One of the topics gaining the most attention in December and over the Christmas break was the proliferation of listed investment companies that have emerged in recent years. The sector has doubled in size following its exemption from the Future of Financial Advice Reforms, as they allowed fund managers to pay advisers, stockbrokers and accountants ‘stamping fees’ of up to 6% of the amount invested by their clients. Sounds very similar to the likes of Great Southern and Timbercorp doesn’t it.
As we have seen in history, whenever there is a loophole available, it will be leveraged by interested parties. The sector attracted attention after Chris Joye from Coolabah Capital provided an in-depth analysis (below) whilst news was released about Treasurer Frydenberg’s briefing on the subject in 2019. Interestingly, little has been done about the issue and ASIC is essentially powerless from protecting investors from being ripped off due to the loop hole. What follows is Chris Joye’s most recent column on the sector and recent changes.
A revolution is coming for conflicted financial advisers – Coolabah Capital
In one of the biggest shake-ups of the financial advice industry in years, the government’s Financial Adviser Standards and Ethics Authority has blanket-banned conflicted sales commissions, including previously acceptable “stamping fees”, for advisers recommending listed investment funds to both retail and wholesale clients. These conflicted payments were already banned under the 2012 Future of Financial Advice (FOFA) laws, which reshaped the financial planning market by ensuring advisers were only ever paid by their clients and not by product manufacturers, like fund managers, trying to motivate them to sell their wares to retail and wholesale customers.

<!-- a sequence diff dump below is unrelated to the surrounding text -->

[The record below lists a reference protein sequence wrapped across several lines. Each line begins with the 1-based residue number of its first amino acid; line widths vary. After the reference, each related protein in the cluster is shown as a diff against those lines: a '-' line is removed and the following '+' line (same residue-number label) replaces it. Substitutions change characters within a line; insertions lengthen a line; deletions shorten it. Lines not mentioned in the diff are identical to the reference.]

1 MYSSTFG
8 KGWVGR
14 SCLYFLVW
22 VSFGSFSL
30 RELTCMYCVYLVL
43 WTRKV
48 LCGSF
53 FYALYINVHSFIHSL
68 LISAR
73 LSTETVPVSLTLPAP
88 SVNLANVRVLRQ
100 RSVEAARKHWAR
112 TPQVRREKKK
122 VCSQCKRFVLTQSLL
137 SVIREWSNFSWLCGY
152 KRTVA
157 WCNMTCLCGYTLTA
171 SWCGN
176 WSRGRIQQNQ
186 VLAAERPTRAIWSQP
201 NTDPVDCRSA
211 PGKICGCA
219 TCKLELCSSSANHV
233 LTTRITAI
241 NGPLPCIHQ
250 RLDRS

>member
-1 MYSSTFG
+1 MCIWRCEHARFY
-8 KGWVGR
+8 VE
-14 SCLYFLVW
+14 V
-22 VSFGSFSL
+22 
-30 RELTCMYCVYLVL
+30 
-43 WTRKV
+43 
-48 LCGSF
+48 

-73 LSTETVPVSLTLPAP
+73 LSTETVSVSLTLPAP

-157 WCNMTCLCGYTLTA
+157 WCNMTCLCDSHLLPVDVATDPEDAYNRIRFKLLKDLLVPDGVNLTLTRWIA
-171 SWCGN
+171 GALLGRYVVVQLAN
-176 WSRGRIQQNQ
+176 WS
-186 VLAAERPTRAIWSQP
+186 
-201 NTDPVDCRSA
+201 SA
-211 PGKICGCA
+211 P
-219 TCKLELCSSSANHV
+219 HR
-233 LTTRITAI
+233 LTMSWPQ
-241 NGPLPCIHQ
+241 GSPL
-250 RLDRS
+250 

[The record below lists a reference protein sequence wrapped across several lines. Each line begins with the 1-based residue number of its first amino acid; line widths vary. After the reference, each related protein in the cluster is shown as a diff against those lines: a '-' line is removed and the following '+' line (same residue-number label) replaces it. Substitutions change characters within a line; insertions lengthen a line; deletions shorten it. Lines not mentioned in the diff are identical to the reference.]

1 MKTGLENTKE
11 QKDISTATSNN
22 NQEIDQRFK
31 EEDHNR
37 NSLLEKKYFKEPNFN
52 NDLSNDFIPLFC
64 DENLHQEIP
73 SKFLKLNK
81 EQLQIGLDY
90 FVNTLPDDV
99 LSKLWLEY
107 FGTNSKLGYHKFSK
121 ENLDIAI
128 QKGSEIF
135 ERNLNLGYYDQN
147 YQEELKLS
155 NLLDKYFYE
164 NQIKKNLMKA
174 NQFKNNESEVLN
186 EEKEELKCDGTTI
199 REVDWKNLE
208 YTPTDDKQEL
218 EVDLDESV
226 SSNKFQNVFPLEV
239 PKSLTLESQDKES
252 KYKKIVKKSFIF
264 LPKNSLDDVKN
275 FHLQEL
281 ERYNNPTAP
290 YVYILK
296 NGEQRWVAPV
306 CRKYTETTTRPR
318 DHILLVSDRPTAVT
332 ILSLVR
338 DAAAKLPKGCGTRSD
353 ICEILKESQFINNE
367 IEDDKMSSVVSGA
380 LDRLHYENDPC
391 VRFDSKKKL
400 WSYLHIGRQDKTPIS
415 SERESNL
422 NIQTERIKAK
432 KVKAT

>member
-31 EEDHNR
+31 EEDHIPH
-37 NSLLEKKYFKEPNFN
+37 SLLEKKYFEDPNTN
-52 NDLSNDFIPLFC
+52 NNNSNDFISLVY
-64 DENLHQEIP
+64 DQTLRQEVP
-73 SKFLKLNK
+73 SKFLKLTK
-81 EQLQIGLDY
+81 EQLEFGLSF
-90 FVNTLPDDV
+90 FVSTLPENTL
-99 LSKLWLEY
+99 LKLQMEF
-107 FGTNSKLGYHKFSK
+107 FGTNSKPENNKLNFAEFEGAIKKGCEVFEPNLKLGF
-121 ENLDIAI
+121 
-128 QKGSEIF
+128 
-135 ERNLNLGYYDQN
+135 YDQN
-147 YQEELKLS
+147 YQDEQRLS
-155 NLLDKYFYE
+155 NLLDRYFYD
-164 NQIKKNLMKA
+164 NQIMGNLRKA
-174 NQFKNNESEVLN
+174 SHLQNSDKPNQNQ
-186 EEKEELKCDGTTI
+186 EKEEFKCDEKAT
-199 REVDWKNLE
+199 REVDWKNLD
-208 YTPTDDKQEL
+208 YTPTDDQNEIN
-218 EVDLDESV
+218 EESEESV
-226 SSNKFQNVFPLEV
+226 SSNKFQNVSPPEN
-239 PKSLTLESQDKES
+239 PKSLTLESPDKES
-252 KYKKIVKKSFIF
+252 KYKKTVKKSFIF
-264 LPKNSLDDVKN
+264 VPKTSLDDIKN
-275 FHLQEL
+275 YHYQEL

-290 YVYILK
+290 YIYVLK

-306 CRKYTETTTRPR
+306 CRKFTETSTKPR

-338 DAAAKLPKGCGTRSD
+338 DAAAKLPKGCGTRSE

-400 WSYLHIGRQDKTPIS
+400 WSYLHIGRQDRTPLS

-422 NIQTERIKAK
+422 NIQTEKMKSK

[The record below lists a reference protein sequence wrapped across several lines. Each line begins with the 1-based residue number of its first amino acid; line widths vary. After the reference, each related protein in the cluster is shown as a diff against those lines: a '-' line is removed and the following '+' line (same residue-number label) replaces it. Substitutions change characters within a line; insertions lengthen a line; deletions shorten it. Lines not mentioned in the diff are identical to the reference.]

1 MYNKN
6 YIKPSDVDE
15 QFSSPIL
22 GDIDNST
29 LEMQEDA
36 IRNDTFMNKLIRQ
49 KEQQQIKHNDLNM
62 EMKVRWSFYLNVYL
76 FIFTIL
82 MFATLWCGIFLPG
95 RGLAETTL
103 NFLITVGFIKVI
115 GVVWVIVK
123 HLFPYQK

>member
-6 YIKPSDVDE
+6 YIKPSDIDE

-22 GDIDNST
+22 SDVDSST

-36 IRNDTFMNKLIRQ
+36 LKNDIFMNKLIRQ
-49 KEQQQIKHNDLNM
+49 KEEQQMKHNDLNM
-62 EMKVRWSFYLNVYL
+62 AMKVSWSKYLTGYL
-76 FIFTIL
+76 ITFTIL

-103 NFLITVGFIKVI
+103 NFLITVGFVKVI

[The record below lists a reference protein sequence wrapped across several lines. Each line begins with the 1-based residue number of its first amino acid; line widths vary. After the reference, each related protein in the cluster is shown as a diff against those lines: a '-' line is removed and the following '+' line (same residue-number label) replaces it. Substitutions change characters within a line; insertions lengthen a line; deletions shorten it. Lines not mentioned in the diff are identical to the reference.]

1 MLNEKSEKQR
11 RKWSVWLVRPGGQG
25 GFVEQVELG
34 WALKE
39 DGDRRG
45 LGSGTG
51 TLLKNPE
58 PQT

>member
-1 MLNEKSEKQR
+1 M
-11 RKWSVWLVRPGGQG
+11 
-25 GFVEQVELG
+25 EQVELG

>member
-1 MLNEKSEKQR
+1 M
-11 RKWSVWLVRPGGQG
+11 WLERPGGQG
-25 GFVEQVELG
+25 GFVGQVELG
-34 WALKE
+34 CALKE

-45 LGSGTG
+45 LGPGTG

The presence of sales commissions paid to advisers created endless mis-selling crises where inappropriate products were foisted on consumers in the name of capturing the associated fees, which FOFA brought to an end. The 2019 royal commission firmly reinforced FOFA’s intent by concluding that “there must be recognition that conflicts of interest and conflicts between duty and interest should be eliminated rather than managed”. Yet in 2014 the Coalition granted listed investment companies (LICs) and listed investment trusts (LITs) an exemption from FOFA.
In contrast to normal unlisted managed funds and exchange traded funds, this meant that a fundie launching an LIC or LIT could pay unlimited sales commissions to retail advisers promoting these products. This has unsurprisingly led to an explosion in fund managers raising tens of billions of dollars from mums and dads for complex hedge funds and junk bond funds by paying advisers enormous upfront sales commissions of between 1 per cent and 3 per cent of the money they source from their clients.
Under FASEA’s new Code of Ethics, which becomes legally binding on all Australian advisers from January 1, 2020, this will no longer be possible. Advisers are already talking about how the code will eliminate the gargantuan sales commissions paid by LICs and LITs and force them to compete purely on their merits like all normal investment products that have been bound by the FOFA laws.
FASEA’s code will also apply to many stockbrokers who these days are more often than not required to be RG146 qualified as a retail adviser.
Magellan presciently anticipated this development by recently raising $860 million for an LIT that paid no commissions to brokers and advisers.